Payback. Doesn’t that seem like the kind of word you say with a scowl on your face? It’s hard not to think of payback without thinking about revenge against someone who hurt you. Revenge is messy and we’re called not to deal in revenge, but in forgiveness. These things are not even closely related, and often revenge seems so much more satisfying than forgiveness is. But think of it this way:
When someone hurts you, more often than not, the person who hurt you does not go on to think much about what they did. Usually, they forget all about it and move on to something else. But for you, sometimes all you can think about is the pain they caused you. You think about it all the time and allow the thoughts of anger and embarrassment to keep you up at night. It stresses you out in the hallways of your school all week. When we think about revenge, we usually think it’s justified because the person did all this damage to us. But really, all they did was set us off in a bad direction, and our imagination allowed for them to keep hurting us. And they just kept living life as usual.
Ultimately, forgiveness allows for our imagination to stop running wild with our pain in focus. Once we forgive someone, we let go of all of that pain and ready ourselves to move on. It’s only when we stop thinking about payback, and focus on forgiveness that we stop spinning in circles. In the moment when we decide to forgive, we are letting go of the thing that has been keeping us awake at night. Sure, it still hurts and we don’t forget what happened to us, but we let go of the need to think only about the pain. And then we stop letting the person who hurt us control our emotions.
Paul says in Colossians 3:25 that in the end “the wrongdoer will be paid back for whatever wrong has been done.” So we don’t need to spend another moment thinking about payback because God already has that part covered. It’s our job to avoid becoming someone who causes someone else to want to pay us back for doing wrong to them because we were hurt by someone else. It’s a call to break the cycle of pain we cause each other by placing our trust in God to take care of us by taking care of those who hurt us.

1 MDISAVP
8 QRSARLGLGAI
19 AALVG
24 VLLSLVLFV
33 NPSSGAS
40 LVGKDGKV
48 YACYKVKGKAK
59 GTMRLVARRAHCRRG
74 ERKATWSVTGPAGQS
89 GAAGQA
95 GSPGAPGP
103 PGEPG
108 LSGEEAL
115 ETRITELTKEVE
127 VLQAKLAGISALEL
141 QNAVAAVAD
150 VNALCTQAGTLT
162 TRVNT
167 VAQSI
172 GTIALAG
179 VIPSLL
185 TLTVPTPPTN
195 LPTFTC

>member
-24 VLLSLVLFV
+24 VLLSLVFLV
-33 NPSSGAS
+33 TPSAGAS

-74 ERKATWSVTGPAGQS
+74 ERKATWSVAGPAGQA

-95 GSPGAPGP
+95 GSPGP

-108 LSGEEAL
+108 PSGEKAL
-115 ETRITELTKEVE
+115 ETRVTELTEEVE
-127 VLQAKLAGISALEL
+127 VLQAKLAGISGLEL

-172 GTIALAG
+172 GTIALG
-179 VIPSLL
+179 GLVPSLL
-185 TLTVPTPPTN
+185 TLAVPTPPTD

What are some things in your life that are still hurting you? Is your anger and desire for payback doing anything to fix the problem? Who might you need to forgive in order to let that pain and anger go? If you suddenly weren’t carrying the weight of that anger, what else might you have the freedom to do with your time, thoughts, and actions? What is keeping you from forgiving them right now?
“Slaves, obey your earthly masters in everything; and do it, not only when their eye is on you and to curry their favor, but with sincerity of heart and reverence for the Lord. . . . Masters, provide your slaves with what is right and fair, because you know that you also have a Master in heaven” (Colossians 3:22, 26). I think that this also applies to employee/employer relationships today. You are to do the best job you can do for the one in authority with integrity and sincerity. And those in authority as well are to treat those that are under them with the same integrity and sincerity, knowing God will always be above them if not other people too.
Zan Long is GRC director for faith development for ages 0-17. She lives in Sydney, Australia, and serves at her local church in nearby Kellyville.
J. Murdock is associate pastor at Boulder Adventist Church in Boulder, Colorado, where he focuses on youth and young adult ministry.
Lydia Svoboda is a junior theology major at Union College in Lincoln, Nebraska.